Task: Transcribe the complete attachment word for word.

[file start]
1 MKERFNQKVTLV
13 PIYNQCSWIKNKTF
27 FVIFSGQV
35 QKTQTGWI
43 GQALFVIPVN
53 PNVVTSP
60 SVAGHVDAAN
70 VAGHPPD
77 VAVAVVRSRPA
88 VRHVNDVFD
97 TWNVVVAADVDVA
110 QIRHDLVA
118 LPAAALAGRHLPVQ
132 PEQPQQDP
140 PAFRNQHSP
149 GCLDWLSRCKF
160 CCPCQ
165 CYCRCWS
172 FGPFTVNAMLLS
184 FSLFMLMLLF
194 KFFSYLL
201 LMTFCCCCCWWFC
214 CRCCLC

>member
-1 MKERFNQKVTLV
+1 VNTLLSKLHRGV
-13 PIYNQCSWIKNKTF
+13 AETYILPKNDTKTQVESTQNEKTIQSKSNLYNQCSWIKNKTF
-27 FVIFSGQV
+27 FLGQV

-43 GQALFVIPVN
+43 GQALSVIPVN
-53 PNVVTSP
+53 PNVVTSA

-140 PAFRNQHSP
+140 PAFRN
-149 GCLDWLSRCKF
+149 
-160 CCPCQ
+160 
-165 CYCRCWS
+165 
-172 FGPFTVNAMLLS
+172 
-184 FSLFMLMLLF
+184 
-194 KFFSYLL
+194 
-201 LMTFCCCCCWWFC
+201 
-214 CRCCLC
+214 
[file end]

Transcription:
1 MKERFNQKVTLV
13 PIYNQCSWIKNKTF
27 FVIFSGQV
35 QKTQTGWI
43 GQALFVIPVN
53 PNVVTSP
60 SVAGHVDAAN
70 VAGHPPD
77 VAVAVVRSRPA
88 VRHVNDVFD
97 TWNVVVAADVDVA
110 QIRHDLVA
118 LPAAALAGRHLPVQ
132 PEQPQQDP
140 PAFRNQHSP
149 GCLDWLSRCKF
160 CCPCQ
165 CYCRCWS
172 FGPFTVNAMLLS
184 FSLFMLMLLF
194 KFFSYLL
201 LMTFCCCCCWWFC
214 CRCCLC

>member
-1 MKERFNQKVTLV
+1 VNTLLSKLHRGV
-13 PIYNQCSWIKNKTF
+13 AETYILPKNDTKTQVESTQNEKTIQSKSNLYNQCSWIKNKTF
-27 FVIFSGQV
+27 FLGQV

-43 GQALFVIPVN
+43 GQALSVIPVN
-53 PNVVTSP
+53 PNVVTSA

-140 PAFRNQHSP
+140 PAFRN
-149 GCLDWLSRCKF
+149 
-160 CCPCQ
+160 
-165 CYCRCWS
+165 
-172 FGPFTVNAMLLS
+172 
-184 FSLFMLMLLF
+184 
-194 KFFSYLL
+194 
-201 LMTFCCCCCWWFC
+201 
-214 CRCCLC
+214 